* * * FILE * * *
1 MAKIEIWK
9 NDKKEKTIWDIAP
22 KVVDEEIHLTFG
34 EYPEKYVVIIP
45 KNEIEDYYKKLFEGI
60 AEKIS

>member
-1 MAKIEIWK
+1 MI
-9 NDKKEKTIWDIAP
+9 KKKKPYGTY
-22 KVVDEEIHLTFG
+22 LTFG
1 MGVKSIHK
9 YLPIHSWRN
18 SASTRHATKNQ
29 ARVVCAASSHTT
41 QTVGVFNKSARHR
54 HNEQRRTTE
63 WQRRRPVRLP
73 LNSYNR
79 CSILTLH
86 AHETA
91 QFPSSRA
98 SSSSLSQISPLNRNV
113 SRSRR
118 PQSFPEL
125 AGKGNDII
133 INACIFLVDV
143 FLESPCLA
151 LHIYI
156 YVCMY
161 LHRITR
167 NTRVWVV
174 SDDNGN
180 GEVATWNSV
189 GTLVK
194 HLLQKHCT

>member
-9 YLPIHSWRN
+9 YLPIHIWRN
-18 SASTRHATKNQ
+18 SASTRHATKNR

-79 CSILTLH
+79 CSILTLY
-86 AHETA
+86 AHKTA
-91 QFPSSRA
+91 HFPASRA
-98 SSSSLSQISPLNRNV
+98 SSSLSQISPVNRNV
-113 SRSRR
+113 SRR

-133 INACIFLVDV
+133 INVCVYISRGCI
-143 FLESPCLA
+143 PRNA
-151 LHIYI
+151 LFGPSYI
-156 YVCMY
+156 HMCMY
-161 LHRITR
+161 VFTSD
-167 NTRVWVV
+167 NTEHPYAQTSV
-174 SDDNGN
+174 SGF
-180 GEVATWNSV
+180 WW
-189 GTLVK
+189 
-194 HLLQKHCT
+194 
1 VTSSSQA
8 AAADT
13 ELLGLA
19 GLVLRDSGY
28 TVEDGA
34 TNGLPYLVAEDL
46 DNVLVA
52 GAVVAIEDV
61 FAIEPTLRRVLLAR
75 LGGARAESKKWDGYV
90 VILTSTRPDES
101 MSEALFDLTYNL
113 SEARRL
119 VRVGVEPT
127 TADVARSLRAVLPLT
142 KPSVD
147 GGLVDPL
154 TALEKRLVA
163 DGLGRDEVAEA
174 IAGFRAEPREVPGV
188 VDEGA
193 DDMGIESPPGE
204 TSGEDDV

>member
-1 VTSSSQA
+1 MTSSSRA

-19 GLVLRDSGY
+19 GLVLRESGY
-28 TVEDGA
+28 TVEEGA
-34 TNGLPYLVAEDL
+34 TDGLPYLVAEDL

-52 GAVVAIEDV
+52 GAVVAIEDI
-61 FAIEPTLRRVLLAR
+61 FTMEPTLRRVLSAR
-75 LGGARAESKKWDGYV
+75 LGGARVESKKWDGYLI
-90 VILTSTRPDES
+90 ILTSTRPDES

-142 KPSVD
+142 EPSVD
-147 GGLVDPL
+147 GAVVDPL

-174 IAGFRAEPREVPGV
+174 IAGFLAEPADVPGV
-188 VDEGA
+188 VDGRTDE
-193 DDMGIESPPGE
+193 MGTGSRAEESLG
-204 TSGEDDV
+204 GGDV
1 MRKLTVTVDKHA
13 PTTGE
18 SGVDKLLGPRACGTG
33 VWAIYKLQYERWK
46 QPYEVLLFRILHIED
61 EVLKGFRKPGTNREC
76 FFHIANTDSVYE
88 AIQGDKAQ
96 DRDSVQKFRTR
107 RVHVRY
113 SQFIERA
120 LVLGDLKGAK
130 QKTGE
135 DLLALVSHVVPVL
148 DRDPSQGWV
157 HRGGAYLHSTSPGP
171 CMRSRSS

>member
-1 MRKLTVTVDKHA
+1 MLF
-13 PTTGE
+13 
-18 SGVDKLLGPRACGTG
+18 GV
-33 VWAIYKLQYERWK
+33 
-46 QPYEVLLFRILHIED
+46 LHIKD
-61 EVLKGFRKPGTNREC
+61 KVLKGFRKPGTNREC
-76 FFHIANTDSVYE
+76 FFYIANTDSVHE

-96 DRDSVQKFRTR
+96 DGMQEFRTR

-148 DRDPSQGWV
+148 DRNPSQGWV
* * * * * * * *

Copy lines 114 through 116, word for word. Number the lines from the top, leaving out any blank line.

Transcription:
-142 KPSVD
+142 EPSVD
-147 GGLVDPL